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Posted by took 'urban design'
a resident of Cuesta Park
on Jun 19, 2009 at 10:57 am

I'm so glad some think engineers know 'all the numbers'. Though an engineer, I did take an urban design course at Berkeley and studied the area out where a BART station was going to be built. Guess what? Thirty years later there is more transit-related high density housing there and many people who choose a home (or rental) just because of that fact. My brother-in-law did so so he could commute to Concord (it had been a BART commute to the financial district in SF).
This is entirely appropriate high-density, transit & wakable living style development (IMO). I also like the similar higher multi family development (2 story over parking platform) that was recently put on Bonita near El Camino.
If your backyard is near a hundred year+ old transit line, you should sort of expect transit related development (or HSR) in the future. Let the buyer beware! (of course I voted for Mike!)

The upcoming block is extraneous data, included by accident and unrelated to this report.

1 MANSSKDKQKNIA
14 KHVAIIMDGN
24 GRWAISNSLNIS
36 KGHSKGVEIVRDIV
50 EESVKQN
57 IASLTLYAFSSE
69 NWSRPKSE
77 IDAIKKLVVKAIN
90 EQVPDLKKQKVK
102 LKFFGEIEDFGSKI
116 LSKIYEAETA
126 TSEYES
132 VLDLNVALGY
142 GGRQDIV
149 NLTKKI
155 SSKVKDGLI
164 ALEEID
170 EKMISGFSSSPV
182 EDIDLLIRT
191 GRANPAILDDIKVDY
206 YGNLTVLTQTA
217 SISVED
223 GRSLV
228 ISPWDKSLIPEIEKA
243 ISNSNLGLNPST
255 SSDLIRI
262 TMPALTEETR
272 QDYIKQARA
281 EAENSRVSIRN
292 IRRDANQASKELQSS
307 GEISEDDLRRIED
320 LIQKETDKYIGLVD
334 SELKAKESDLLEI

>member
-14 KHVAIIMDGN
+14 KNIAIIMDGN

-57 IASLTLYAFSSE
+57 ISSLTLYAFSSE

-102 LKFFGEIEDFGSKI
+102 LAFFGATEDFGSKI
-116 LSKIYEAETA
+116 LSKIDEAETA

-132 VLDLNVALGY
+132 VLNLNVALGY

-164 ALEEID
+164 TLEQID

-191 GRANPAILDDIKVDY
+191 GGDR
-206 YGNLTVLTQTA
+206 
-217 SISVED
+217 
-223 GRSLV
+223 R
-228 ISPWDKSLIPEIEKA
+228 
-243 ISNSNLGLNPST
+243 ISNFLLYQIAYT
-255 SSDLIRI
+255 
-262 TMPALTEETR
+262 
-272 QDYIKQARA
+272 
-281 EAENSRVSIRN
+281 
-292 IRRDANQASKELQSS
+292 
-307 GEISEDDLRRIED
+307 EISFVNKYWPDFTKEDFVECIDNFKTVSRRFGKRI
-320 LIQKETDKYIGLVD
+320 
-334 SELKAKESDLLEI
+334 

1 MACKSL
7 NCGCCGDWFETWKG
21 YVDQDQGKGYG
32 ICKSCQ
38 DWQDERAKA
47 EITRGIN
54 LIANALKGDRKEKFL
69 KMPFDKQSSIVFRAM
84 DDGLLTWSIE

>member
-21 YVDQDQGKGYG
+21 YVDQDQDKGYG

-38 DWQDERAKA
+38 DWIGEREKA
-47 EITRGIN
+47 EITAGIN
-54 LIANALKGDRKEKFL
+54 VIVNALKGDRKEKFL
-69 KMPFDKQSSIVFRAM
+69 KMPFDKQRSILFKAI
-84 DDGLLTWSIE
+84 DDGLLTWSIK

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Posted by NIMBY nonsense!
a resident of Old Mountain View
on Jun 19, 2009 at 11:52 am

It won't be long before gas prices inevitably send train ridership through the roof, even with faster trains on the tracks. Everyone will want to live near the train and many already do. It won't be long before all the real estate in the neighborhood fetches top dollar. Then all you NIMBY's could get a nice deal selling your home so you can move somewhere you don't have to worry about growth, like Stockton.

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Posted by Fear of heights
a resident of Old Mountain View
on Jun 19, 2009 at 1:44 pm

Reading through the posts above, it's striking how the kneejerk reactions of some vocal project opponents can steer the discussion so far off course. People write about "high-rises" as if what Prometheus is proposing here is a "high-rise". Ridiculous!

The proposed development would at its tallest be four stories above underground parking facing the train station and two stories facing Villa. Where except Mountain View, Los Altos, Palo Alto, etc. would 2 to 4 stories be called "high-rise"? In most other parts of the country, cities large and small approve buildings of 10, 12, 20 stories near major transit stations. Here in Mountain View, we have buildings of 6 & 12 stories right on Castro Street, and amazingly enough, we've survived -- in fact, we even have a remarkably pleasant, livable downtown. Those are mid-rises and high-rises. This development is not.